Tamara Tunie knows a thing or two about corpses. And not just because she plays medical examiner Dr. Melinda Warner on "Law & Order: SVU."

Let's just say the woman is full of surprises.

First off, she acts -- most recently playing Denzel Washington's friend and a valiant member of the flight crew in his new film, "Flight," which opens Friday. Her face is also recognizable to TV viewers ("SVU," "24," "NYPD Blue," "As the World Turns") and fans of the film "The Devil's Advocate" (thanks to a memorably demonic role alongside Al Pacino).

She also produces (August Wilson's "Radio Golf," the basketball drama "Magic/Bird," and the Tony Award winning musical "Spring Awakening"), and works as a philanthropist on the boards of nonprofits, including Figure Skating in Harlem (figureskatinginhar lem.org, which provides education and life skills to girl skaters).

As you might guess from the title of her new cabaret show -- "Yes, I Sing" -- yeah . . . Tunie does that, too. She'll offer up standards, show tunes and more when she makes her debut at Feinstein's at Loews Regency starting Tuesday and running through Nov. 3.

Tunie, 53, is married to jazz singer Gregory Generet and lives in Manhattan. She spoke recently with Newsday contributor Joseph V. Amodio.

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So you sing, huh?

When I first moved to New York, all I did was musical theater. That's what I studied at Carnegie Mellon University. At a certain point, I was getting typecast as just a singer, so I focused on acting. Now that's how I'm known.

Yes, you did "Julius Caesar" with Denzel Washington on Broadway. Not bad. I'll get to him in a minute. First . . . you grew up outside Pittsburgh?

In a funeral home.

Excuse me?

I grew up in a funeral home. Both my parents were morticians.

So you're used to corpses.

I feel right at home in the morgue. When they first offered me the part on "SVU," it was just for one episode. That was 13 years ago.

Are you recognized a lot now?

Yes. Mostly from "L & O," because the show is on all the time. A lot of people volunteer to be the dead body of the day. That's what I get mostly.

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They wanna be the corpse?

Right . . . and I'm, like, really? It's so funny.

So . . . you act, sing, produce. I guess the big question is: What don't you do? Are you . . . a lousy cook?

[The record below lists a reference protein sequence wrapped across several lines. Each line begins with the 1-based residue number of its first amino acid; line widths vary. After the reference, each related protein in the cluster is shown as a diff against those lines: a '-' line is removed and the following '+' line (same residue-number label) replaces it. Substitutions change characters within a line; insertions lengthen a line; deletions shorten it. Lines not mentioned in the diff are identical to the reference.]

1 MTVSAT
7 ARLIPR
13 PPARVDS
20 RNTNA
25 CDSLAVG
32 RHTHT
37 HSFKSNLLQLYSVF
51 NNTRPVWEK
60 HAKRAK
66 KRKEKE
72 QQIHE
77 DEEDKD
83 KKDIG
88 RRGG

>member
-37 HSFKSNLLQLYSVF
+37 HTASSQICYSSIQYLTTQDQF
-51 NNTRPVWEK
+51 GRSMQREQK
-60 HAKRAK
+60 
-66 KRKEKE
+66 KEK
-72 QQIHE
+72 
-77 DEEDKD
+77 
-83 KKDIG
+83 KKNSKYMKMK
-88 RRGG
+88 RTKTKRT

No, I can cook. But my husband is a better cook . . . so he's the chef in the house. There was a time, actually, when I hadn't been singing, and I'd lost a lot of my ability. My range had shrunk. So . . . about three years ago, I said, "I need to get this back." So I got an extraordinary vocal coach, and by this time last year, my voice was strong, I was feeling good. We started looking at Cy Coleman music just for fun . . . and a few months later I was offered [to appear in] this Cy Coleman night at Jazz at Lincoln Center. That's like the universe saying, "Hello, I'm listening, and here's an opportunity." After that, I booked Feinstein's. It was intimidating. But I said yes. Saying yes forces me to move forward and make it happen.

Quite a positive outlook. I know you've had some karmic setbacks lately -- your former business manager pleaded guilty to stealing more than a million dollars from you.

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Here's how I look at it: Life is full of challenges. Everybody has them. For some it's health, or family crises. I had a financial challenge. A big one. I was working three jobs at once and . . . he took advantage. I don't know if I'll ever have a run like that again. But life goes on. I have my health, my husband, my parents are still healthy . . . that's what matters.

Must've been nice to reunite with Denzel on this new film, "Flight."

When we did "Julius Caesar," the cast was tight-knit. We socialized together, and Denzel was part of that. So going down to do this movie with him was like, "Hey, bro, how you doin'? Together again . . . ." It was really wonderful.

He's a pilot . . . you're head flight attendant?

I play the flight leader on the doomed aircraft. The movie isn't really about a plane crash -- it's about a plane crash that sets other things in motion. It's a human frailty story. What do you do when you're looking into the abyss? Do you allow yourself to fall in or save yourself? Our characters have worked together and are friends and . . . it gets complicated. But I help save the plane! It was like being in my own little action movie. It was fantastic!

See? Once again, we get back to -- what don't you do, lady? So . . . if we fly somewhere together, you can land the plane?

If necessary. . . . If necessary . . .